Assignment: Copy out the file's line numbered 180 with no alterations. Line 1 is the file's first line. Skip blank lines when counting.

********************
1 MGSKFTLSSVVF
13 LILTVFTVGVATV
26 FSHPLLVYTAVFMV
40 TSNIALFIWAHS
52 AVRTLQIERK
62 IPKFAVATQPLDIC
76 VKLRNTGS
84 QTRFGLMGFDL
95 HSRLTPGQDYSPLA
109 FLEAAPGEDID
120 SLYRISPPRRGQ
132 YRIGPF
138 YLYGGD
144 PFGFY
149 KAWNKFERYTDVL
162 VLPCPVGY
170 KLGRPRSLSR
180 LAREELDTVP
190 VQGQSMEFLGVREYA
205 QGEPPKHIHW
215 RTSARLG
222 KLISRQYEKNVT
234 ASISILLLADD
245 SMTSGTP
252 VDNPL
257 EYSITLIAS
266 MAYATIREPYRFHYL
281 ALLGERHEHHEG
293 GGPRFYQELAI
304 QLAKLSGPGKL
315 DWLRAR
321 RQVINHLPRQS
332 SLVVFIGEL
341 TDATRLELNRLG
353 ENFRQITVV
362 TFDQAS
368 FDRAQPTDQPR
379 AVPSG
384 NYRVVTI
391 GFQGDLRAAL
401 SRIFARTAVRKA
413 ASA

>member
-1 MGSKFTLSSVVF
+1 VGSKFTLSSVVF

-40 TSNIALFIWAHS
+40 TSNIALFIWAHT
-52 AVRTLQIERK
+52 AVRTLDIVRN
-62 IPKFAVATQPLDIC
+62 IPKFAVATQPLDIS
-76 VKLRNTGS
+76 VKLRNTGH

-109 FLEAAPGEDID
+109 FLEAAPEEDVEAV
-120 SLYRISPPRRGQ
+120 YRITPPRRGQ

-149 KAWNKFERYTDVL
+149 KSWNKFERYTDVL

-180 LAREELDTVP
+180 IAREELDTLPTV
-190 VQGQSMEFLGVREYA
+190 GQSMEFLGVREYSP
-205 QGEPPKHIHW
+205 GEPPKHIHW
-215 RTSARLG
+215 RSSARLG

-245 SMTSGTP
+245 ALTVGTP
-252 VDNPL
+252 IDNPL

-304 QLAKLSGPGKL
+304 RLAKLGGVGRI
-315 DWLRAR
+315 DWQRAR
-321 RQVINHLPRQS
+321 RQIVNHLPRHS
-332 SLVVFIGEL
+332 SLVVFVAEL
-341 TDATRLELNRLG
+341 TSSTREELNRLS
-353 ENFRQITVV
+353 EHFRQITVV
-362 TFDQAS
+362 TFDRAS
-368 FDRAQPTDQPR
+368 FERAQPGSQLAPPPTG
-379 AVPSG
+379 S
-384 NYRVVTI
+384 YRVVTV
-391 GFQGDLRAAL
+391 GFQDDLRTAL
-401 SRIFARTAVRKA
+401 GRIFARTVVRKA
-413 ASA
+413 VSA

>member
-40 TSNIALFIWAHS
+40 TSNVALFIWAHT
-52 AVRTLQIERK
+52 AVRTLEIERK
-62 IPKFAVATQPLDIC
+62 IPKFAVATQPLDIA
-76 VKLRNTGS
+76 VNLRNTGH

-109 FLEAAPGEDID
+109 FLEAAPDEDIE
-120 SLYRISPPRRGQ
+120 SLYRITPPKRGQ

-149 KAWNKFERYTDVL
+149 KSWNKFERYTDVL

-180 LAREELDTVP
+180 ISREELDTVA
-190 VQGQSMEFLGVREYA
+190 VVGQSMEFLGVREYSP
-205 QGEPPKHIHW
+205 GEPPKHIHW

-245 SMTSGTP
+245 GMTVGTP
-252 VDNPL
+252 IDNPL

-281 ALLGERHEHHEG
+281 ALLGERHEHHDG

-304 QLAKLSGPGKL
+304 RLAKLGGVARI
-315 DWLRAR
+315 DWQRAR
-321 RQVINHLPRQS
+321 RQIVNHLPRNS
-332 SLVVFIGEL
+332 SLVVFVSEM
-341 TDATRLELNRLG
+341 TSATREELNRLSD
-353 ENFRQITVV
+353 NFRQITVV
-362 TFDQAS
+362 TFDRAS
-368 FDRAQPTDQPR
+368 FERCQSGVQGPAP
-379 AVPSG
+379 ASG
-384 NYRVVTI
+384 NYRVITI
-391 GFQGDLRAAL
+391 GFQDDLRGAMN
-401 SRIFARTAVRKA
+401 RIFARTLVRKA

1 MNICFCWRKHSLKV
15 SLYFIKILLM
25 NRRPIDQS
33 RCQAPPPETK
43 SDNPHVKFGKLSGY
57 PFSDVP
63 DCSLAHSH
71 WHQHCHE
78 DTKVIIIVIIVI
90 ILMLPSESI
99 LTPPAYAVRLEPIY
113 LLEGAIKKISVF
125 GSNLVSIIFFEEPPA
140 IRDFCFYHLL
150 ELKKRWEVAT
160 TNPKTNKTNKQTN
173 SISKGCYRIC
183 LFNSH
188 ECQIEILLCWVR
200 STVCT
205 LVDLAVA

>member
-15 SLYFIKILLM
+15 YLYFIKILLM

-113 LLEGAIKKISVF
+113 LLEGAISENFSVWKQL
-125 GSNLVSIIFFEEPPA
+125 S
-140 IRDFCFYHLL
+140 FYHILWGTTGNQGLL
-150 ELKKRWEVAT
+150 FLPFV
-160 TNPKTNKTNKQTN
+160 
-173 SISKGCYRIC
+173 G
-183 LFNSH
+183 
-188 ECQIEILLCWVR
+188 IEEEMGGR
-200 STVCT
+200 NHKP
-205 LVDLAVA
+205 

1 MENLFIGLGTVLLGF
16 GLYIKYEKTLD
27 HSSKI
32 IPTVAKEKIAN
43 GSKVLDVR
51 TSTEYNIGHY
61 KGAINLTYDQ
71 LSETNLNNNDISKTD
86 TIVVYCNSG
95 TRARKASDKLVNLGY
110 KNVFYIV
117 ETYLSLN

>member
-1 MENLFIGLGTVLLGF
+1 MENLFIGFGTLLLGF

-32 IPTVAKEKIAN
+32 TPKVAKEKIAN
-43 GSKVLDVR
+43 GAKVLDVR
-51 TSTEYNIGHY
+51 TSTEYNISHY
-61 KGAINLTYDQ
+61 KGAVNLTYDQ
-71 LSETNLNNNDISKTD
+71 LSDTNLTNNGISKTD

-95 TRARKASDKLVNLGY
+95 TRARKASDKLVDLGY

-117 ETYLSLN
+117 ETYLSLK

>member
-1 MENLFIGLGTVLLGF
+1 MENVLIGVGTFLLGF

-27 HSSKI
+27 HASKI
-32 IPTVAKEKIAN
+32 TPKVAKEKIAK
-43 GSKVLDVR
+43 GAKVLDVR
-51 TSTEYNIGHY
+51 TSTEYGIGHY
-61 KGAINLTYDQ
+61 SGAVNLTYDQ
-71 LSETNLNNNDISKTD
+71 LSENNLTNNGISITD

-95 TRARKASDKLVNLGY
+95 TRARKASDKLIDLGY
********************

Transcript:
+150 FLPFV